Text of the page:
“Match me, Sidney."
James Wong Howe had just won his Oscar for his black-and-white cinematography for “The Rose Tattoo” when the star of the film, Burt Lancaster, hired him to shoot his next picture, “Sweet Smell of Success.” Howe and director Alexander Mackendrick knew right away that to tell this story properly, they really needed to film on the streets of New York City at night. So they did, and in the process created a stunningly gorgeous and dark film noir that feels like it truly lives in the city, not on some Hollywood soundstage. Join us — Pete Wright and Andy Nelson — as we continue our Black-and-White Cinematography of James Wong Howe series with Mackendrick’s wonderful 1956 film, “Sweet Smell of Success.” We talk about the chiaroscuro look that Howe captured in this film, and also look at the deep focus and camera movement and how it all helps tell the story. We chat about Ernest Lehman and Clifford Odets, the writers, looking at what they each contributed to the wickedly brilliant dialogue. We discuss the cast — notably Lancaster, Tony Curtis, Susan Harrison, Marty Milner, Barbara Nichols and Emile Meyer — and what they bring to the table. We touch on Walter Winchell, the figure on whom Lancaster’s character was based. And we talk about how the film was received at the time — poorly — as well as how opinion of it changed over time. It’s a film that feels biting and dangerous, and it’s one we enjoy quite a bit. Tune in!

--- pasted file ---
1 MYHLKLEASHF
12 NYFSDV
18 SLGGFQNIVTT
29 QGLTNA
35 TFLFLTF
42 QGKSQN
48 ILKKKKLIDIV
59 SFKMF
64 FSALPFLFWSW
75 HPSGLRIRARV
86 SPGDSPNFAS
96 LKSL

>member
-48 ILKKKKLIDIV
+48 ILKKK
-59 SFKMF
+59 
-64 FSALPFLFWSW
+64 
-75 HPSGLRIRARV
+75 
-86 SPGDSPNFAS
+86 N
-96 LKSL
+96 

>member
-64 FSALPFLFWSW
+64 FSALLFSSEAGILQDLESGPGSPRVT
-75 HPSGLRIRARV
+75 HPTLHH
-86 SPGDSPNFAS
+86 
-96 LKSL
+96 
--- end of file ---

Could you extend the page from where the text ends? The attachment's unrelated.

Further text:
- Script Transcript
- Original theatrical trailer
- Original poster artwork
- Sweet Smell of Success & Other Stories — Ernest Lehman
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